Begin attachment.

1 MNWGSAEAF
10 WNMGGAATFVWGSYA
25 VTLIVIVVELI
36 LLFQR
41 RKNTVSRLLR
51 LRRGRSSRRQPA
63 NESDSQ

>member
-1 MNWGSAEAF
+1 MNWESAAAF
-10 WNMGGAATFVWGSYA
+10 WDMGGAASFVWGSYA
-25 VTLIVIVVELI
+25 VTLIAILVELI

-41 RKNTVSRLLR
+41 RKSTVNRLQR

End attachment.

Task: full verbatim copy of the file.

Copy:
1 MNWGSAEAF
10 WNMGGAATFVWGSYA
25 VTLIVIVVELI
36 LLFQR
41 RKNTVSRLLR
51 LRRGRSSRRQPA
63 NESDSQ

>member
-1 MNWGSAEAF
+1 MNWESAAAF
-10 WNMGGAATFVWGSYA
+10 WDMGGAASFVWGSYA
-25 VTLIVIVVELI
+25 VTLIAILVELI

-41 RKNTVSRLLR
+41 RKSTVNRLQR